Last year a Montgomery County Circuit Court judge dropped a case against a contractor accused of bribing employees of the Washington Suburban Sanitary Commission.

The judge said he couldn't rule on the contractors's innocence or guilt because there was no law forbidding the crime. The Maryland Court of Appeals ruled in November that the lower court was right. The statute forbidding the bribery of officials explicitly lists state, county and municipal officials but no multi-county officials.

The WSSC takes care of water and sewer for Prince George's and Montgomery Counties. Hence it is a bi-county agency and out of the reach of the current state law.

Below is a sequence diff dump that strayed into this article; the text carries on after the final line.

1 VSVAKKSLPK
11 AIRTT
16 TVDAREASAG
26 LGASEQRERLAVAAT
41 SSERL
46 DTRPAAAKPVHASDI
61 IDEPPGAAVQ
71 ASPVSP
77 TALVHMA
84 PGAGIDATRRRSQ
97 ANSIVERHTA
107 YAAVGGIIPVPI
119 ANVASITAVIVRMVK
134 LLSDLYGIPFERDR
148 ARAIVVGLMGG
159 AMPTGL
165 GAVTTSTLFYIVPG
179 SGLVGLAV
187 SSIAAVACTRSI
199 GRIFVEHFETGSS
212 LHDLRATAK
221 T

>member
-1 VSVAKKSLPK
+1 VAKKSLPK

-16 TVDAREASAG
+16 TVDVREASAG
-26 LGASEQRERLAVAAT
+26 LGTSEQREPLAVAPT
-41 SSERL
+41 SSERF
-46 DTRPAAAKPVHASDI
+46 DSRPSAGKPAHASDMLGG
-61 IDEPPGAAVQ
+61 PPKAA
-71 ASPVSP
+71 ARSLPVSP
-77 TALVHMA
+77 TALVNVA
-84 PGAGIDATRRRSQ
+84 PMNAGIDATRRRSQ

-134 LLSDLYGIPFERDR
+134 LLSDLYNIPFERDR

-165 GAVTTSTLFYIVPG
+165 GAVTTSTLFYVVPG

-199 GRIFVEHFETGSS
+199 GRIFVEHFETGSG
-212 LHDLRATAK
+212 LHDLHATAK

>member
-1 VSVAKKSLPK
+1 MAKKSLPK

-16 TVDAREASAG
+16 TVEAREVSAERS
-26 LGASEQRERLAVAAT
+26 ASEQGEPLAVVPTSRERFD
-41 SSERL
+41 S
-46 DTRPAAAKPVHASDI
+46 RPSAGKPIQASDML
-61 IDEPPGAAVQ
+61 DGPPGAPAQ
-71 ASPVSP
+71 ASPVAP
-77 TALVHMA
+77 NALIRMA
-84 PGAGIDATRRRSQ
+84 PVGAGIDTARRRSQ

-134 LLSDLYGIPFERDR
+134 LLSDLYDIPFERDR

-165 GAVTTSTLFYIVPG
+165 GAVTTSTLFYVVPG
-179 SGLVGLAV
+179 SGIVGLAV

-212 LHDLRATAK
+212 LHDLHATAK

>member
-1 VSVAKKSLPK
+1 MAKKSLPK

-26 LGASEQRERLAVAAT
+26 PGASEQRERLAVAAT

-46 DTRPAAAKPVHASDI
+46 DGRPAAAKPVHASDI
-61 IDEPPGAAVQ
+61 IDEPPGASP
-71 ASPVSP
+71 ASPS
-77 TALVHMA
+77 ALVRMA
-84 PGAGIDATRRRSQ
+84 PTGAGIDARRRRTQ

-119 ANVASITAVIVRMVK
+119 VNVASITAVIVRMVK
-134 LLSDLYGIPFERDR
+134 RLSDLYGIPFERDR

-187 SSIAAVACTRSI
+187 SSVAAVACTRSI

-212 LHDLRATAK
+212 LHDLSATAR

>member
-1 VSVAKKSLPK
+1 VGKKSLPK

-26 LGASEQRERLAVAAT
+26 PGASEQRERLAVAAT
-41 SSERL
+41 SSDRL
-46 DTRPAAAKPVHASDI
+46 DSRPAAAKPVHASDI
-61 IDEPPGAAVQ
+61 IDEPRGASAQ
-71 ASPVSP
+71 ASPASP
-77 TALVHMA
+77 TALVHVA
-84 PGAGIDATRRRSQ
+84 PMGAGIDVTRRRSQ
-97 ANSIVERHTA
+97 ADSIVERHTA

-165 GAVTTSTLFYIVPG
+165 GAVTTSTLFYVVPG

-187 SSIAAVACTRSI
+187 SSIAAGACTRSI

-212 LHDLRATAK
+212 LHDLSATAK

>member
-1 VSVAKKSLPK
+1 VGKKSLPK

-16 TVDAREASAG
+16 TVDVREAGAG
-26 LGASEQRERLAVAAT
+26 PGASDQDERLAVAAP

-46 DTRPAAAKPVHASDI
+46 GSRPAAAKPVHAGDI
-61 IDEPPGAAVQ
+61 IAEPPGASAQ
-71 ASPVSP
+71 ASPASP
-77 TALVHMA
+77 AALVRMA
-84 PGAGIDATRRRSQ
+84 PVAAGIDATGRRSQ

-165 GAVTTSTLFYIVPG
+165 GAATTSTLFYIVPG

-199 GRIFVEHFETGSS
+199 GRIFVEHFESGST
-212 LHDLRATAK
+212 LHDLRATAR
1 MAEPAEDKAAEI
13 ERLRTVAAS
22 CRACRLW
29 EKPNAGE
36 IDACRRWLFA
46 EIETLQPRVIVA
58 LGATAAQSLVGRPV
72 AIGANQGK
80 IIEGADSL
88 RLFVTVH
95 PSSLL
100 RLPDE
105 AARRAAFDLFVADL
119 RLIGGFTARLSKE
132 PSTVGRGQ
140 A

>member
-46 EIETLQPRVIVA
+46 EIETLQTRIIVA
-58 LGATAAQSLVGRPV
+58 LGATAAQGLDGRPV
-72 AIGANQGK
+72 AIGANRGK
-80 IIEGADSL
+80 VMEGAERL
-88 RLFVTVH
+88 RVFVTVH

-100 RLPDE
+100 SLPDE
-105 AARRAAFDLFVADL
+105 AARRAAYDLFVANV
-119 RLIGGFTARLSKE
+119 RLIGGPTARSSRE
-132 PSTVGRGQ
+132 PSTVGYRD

To "cover up this loophole" a bill was quickly written and it was presented at a public hearing in Annapolis Tuesday. Only the bill's sponsor, Sen. Arthur Dorman (D-Prince George's), showed up to speak in favor of the legislation.

No one spoke against it. As one state official explained: "It was some embarrassment (to lose the case)."

Dorman's bill, which seems to have no opposition, simply adds the words "any bi-county or multi-county agency in the state" to the current bribery law. Dorman said that all the multi-county agencies, those in the Baltimore metropolitan area as well as the WSSC and other agencies for Prince George's and Montgomery Counties, support his bill.

"This is an emergency bill because we can't let this happen again," Dorman said.

Sen. J. Joseph Curran Jr. (D-Baltimore City), who heads the committee that held the hearing on Dorman's bill, predicted that the bill would pass the General Assembly easily and become law.

As Sen. Margaret C. Schweinhaut (D-Montgomery) said, "Who is going to speak out in favor of bribery?